Two Myths About The Legalization Of Online Gambling In The United States That Turn Out To Be False

In some countries of the world, the subject of online game regulation is the center of attention. This is particularly the case of the United States, where each state can decide whether to adopt legalization and, if so, what will be the conditions. So far, three states have legislated – Delaware, New Jersey, and Nevada – and many others are considering doing the same, despite some opposition.

The most fervent defenders of the ban on online gambling, and in particular poker and casinos, put forward some key arguments which, if analyzed, are not viable and prove to be pretexts for other reasons.

We cannot protect minors on the internet.

Sheldon Adelson has made this argument one of his main ones. It certifies that one cannot correctly verify the age of a player on a gaming toto888 site. The controls are too weak, and regulating online casinos in the United States would lead to an explosion in underage gambling.

In reality, it is much easier for a minor to play at a land-based casino than at an online gaming site. Tests have been made by Tim James and have shown that identity or credit card checks are much more serious online than on land. The system automatically blocks underage players or has a false identity card. Tim James proved it by bringing in, playing toto888 ewallet, and drinking two underage people at one of Sheldon Adelson’s casinos, without anyone detecting them. The same people couldn’t pay a dime at Nevada online poker rooms.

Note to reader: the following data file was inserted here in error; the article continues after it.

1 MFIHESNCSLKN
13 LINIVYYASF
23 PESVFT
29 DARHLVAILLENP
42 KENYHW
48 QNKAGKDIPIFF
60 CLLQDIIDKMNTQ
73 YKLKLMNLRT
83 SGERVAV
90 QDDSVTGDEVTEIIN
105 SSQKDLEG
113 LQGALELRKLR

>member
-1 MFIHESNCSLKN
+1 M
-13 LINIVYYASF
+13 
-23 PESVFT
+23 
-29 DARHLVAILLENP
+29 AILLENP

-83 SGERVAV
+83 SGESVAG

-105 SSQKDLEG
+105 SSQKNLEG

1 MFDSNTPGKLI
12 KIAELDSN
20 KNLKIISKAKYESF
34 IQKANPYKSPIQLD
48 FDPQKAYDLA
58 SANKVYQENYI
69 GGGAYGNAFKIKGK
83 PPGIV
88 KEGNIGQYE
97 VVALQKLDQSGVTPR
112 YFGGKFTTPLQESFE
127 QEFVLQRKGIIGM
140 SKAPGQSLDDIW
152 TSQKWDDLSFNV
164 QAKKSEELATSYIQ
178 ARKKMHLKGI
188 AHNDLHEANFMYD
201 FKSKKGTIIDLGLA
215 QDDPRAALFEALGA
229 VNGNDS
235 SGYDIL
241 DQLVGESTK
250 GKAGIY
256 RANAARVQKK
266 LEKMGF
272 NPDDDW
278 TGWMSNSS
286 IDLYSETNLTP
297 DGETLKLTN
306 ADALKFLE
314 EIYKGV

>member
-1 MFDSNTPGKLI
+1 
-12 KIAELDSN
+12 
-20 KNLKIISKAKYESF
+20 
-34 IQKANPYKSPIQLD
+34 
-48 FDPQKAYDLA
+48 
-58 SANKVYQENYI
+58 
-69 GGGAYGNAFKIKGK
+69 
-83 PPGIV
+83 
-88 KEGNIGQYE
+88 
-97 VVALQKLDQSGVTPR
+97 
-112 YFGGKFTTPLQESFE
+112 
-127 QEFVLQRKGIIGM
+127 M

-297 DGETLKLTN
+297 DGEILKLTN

The regulation will not bring money to the American states.

Admittedly, the profits generated by the regulated sites in the United States (as a reminder, in the states of Delaware, New Jersey, and Nevada) are not as large as the predictions had hoped. However, they generate profits.

Between 2003 and 2010, American online gamers spent around $ 30 billion on unregulated (and therefore illegal) gaming sites. If that money had been spent on licensed sites, the country would have made a lot of money through licensing costs, taxes, or levies. Americans are already playing online, whether it is allowed or not, and regulating this activity would limit the abuse of rogue websites.

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